Location is one of the first things you want to pin down when thinking of launching any business. That has many factors that go beyond the price of the lot, and it can help you determine what kind of establishment would be the best bet for you to start up. Here are some considerations you’ll want to make when scouting a location before starting your business:
Check the community demographic.
It’s essential to see the kind of people that frequent and populate the area where you’re planning to open your doors. Whether you will be in a bustling cityscape or a neighborhood that’s mostly consisting of residential spots, this can help you center on what the most relevant types of businesses can cater to the market. For instance, a laser tag space may not be very wise in a community made mainly of seniors.
You can also think about what general services you can offer that aren’t limited to any age group or gender but haven’t been oversaturated. For example, you can launch an urgent care business through a franchise since this is a necessary resource that can be useful to anyone in the neighborhood. From there, it would just be figuring out if there are any similar spaces nearby and if it’s in the right spot.
Monitor foot traffic.
It is a practical step because you could have a large space for a good deal, but it won’t provide you any return of investment if it’s in the middle of nowhere and only sees a few stragglers here and there coming in. This research usually takes some time, so if you’re trying to pin down a specific location you want to bid on already, ask the seller if they have any information and try to do a short-term check yourself for good measure.
If you’ve already set up your establishment, what you can do is to start analyzing the data right away so you can make any necessary adjustments and create a strategy for funneling more people toward your location.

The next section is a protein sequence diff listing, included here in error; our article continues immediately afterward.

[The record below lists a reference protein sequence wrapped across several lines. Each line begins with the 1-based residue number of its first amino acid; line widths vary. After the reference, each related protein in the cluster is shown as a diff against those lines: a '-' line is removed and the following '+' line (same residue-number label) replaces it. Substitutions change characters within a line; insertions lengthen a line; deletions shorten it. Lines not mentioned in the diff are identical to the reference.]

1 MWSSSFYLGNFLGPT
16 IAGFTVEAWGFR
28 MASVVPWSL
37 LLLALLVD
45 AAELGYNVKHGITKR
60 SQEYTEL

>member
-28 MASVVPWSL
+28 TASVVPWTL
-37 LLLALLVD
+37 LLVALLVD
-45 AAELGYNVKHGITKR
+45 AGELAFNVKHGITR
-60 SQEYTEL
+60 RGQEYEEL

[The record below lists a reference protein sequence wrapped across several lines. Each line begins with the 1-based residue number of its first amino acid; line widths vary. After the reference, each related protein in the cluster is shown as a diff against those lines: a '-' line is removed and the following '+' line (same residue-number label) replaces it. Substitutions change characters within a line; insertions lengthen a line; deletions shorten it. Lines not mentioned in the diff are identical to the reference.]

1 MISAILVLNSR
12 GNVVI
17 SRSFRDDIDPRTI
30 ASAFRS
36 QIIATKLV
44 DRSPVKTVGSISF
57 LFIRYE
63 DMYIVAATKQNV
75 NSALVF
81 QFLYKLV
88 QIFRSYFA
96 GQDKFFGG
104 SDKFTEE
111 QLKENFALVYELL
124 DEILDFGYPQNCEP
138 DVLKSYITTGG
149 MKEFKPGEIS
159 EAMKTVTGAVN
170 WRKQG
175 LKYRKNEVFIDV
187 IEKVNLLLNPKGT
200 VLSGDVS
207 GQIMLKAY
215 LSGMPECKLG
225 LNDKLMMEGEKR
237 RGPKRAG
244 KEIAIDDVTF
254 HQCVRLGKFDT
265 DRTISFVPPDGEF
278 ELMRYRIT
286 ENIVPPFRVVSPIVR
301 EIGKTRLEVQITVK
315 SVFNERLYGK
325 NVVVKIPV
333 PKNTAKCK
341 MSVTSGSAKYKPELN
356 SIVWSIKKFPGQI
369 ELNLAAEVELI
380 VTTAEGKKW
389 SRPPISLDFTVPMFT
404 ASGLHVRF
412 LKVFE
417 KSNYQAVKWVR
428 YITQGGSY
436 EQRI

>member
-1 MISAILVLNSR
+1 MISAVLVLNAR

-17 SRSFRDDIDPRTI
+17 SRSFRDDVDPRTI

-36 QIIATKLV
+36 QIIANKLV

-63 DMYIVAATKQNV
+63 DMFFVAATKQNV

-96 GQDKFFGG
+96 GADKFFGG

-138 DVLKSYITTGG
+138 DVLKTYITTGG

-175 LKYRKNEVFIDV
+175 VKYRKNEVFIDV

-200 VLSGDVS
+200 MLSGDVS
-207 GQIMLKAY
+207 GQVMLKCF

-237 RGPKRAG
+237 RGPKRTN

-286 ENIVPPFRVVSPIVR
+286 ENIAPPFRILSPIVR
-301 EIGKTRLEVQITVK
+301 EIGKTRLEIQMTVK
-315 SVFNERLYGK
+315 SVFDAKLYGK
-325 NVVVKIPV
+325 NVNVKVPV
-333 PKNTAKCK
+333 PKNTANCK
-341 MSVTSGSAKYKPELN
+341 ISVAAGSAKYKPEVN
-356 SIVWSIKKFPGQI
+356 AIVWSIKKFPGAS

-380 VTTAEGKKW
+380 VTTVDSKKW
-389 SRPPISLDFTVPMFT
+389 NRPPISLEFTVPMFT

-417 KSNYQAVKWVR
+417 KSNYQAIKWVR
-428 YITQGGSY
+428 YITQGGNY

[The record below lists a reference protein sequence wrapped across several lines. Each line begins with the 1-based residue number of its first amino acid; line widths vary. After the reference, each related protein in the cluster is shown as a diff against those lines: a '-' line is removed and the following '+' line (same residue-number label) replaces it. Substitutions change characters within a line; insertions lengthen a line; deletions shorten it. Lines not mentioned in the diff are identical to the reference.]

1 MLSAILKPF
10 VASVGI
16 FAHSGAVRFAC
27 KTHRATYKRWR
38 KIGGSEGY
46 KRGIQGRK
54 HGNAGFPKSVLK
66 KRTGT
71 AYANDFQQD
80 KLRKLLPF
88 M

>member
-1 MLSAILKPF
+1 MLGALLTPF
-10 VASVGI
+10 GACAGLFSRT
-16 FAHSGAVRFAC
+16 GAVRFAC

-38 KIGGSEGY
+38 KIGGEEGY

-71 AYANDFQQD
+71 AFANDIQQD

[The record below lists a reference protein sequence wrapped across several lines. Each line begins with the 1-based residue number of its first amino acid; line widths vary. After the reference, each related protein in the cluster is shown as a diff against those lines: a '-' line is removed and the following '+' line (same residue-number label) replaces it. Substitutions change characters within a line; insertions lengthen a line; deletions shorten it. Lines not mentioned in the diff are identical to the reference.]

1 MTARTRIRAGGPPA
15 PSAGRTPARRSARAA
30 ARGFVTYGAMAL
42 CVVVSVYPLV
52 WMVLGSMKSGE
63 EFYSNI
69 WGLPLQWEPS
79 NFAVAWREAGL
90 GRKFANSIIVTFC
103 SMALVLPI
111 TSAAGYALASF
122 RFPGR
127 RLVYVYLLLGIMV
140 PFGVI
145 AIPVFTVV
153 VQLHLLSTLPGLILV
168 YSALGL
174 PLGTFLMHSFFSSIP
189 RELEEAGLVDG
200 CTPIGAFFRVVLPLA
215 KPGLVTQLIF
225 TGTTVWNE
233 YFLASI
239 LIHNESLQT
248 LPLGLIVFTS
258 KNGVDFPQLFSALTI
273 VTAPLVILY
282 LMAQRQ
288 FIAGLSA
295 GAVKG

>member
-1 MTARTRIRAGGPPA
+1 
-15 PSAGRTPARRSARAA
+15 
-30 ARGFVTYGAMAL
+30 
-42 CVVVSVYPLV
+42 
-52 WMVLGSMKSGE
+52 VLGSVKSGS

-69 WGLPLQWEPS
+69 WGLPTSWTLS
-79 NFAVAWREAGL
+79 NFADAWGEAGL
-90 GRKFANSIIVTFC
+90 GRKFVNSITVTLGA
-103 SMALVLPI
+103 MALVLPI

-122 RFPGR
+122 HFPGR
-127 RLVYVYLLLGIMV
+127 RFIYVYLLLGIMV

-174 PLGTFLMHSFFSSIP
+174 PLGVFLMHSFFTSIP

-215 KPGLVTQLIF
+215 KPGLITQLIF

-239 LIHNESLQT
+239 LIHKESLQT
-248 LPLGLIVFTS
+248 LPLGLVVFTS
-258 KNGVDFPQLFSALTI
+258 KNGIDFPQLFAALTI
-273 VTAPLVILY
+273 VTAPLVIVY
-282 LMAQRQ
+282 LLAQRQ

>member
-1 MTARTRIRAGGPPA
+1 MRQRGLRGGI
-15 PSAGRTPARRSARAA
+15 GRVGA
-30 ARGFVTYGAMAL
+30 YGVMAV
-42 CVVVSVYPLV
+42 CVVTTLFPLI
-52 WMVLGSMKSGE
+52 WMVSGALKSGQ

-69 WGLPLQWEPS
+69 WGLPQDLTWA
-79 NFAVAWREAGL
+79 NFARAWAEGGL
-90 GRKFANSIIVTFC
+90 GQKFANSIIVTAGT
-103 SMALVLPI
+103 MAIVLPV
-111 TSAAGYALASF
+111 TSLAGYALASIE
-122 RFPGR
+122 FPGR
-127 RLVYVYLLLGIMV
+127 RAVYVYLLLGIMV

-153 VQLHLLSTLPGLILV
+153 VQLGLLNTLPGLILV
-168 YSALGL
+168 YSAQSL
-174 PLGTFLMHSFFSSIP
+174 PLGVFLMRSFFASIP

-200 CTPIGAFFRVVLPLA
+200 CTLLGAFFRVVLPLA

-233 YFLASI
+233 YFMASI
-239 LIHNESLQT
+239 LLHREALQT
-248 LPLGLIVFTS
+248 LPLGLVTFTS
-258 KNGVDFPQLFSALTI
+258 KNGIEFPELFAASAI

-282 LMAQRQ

First, figure out how far you are from any other spot and any relevant zones like residential areas and commercial districts. Are you easy to find? Can anyone drive up to your space within a few minutes?
From there, you’ll also want to scope how easy it is to get around in your area. Are there any particular obstacles that would make it hard for people to enter if they’re in a car? Is the area walkable? You’ll also want to consider the level of accessibility you create for disabled individuals. If you don’t have ample space and ramps for wheelchairs, this can spell a lot of problems. Even other factors like the road itself mark just how accessible your spot is.
You can get an audit now and then to make sure your establishment can maintain its accessibility every few years.
Scout the competition.
One of the last things you want is to open up an establishment that feels redundant. That will only set you up for a disadvantage, especially if the existent competition has already established itself well within the community as a reliable resource. You’ll also want to look at other spaces nearby that, despite offering different products or services than you, may also be competing in the sense of how they take up foot traffic and consumer attention.
Competitive intelligence is one of the most important pillars when determining how your location can affect your business. It also informs you about the general costs of operation in the area. Do your networking, ask around, and even visit the space yourself to get a first-hand look at how they operate and provide quality that proves competitive.
Think of recruitment
Another factor you want to think about when scouring your location is how much hireable people are there. The hiring process can be challenging, and it can be a sudden hindrance if you don’t anticipate it. Make sure that there are qualified individuals who are open for hiring wherever you decide to open up; otherwise, you may suddenly find yourself in a rut of not having enough employees or dealing with a staff that is not the best fit.
Aside from having a limited pool of hopefuls to choose from, keep in mind that there may also be other establishments recruiting at the same time for the same roles you need.
80% of businesses survive their first year. While this is a pretty manageable statistic, you want to maximize your operations and make sure you don’t have a rocky road by hunkering down on the above factors. With those in mind, location can be the difference that keeps your business up and running.